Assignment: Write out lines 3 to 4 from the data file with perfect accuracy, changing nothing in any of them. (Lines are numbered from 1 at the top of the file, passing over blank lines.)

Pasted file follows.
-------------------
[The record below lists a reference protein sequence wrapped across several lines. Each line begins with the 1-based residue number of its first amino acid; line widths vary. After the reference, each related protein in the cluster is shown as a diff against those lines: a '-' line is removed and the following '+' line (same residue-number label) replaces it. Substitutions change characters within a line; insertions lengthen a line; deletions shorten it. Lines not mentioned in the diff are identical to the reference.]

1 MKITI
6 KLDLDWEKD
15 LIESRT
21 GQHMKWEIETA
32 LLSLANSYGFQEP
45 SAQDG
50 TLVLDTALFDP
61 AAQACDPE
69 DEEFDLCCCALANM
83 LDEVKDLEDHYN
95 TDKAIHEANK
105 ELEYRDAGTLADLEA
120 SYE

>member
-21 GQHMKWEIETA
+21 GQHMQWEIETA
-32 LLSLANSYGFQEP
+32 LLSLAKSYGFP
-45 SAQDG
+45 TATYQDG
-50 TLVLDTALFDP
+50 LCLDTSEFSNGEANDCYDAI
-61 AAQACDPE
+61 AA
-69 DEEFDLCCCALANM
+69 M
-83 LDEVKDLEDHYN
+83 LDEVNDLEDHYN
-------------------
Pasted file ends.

6 KLDLDWEKD
15 LIESRT